I'm sure you've all heard that saying about walking a mile in another person's shoes to truly appreciate what it's like to be him. Well, today I had to step into A.'s shoes.
Or rather, muck boots.
He's sick with a cold. That's not debilitating, obviously, just a pain. But what IS debilitating is the shoulder injury he sustained yesterday while moving hay and pulling himself in and out of the cistern to fix the water pipe. Again.
He woke up this morning not able to use his left arm at all. But there are still sheep and chickens out there requiring care, so I put on his barn coat and my boots and moved the hay in the wheelbarrow, then pitchforked it over the fence to the sheep. I brought them a bucket of water. I brought the bottle lambs' bottle down to the house to be washed out and refilled, and then I hung it up again. I brought water to the chickens. I wired together the fence by the gully where the dogs were escaping.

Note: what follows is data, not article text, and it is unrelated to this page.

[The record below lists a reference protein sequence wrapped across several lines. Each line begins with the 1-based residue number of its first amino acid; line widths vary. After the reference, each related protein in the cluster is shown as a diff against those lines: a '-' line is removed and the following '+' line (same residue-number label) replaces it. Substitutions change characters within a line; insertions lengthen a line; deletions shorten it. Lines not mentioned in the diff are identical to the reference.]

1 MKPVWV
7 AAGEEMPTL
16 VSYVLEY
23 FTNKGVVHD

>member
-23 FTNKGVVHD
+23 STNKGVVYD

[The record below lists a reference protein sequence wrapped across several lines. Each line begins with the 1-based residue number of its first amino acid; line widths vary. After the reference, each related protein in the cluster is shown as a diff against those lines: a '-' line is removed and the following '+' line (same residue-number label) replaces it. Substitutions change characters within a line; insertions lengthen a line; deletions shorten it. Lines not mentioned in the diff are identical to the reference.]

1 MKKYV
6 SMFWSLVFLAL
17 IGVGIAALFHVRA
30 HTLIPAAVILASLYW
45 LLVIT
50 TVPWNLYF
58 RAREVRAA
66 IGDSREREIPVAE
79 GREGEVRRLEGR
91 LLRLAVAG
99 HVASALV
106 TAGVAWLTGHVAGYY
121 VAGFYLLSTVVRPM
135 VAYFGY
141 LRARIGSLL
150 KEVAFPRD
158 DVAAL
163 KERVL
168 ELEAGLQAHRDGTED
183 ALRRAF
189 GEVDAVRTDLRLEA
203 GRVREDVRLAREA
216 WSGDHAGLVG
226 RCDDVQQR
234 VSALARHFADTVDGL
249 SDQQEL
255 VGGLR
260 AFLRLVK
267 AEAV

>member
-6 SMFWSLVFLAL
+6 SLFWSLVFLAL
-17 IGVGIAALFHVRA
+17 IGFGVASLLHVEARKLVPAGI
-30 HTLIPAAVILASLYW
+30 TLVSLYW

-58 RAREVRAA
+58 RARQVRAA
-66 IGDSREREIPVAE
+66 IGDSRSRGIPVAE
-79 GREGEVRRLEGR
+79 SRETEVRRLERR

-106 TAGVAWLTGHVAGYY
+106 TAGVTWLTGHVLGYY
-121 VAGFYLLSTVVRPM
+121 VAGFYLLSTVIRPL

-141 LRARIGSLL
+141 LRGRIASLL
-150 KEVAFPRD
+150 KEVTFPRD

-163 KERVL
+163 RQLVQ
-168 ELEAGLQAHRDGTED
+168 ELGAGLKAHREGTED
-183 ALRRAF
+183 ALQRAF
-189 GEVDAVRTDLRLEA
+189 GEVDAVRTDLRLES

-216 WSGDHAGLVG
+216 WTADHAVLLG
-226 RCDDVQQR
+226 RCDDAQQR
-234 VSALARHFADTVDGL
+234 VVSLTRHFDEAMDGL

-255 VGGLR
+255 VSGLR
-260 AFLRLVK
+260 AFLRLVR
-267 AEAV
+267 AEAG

This afternoon, I brought more hay to the sheep; helped A. set up the water pump hose in the lake with a pipe to weight it down and pulled the pull cord to start the pump*; and emptied sap from the maple trees in the gully into two full five-gallon buckets, which I then hauled up the gully bank.
I don't know how long he's going to be out of commission, but he's already frustrated at not being able to do things. And watching me do them instead. For a man like A., this kind of injury is really a problem.
Good thing he married me, right?
But we'll both be glad when he's running at full-speed again. Whenever that is.
* He thinks there's a tiny hole somewhere in the outtake pipe in the cistern that's resulting in too much air in the pipes. So to buy himself some time until he can fix it, he wanted to fill the cistern to raise the water level above the hole. In case you cared about all of that.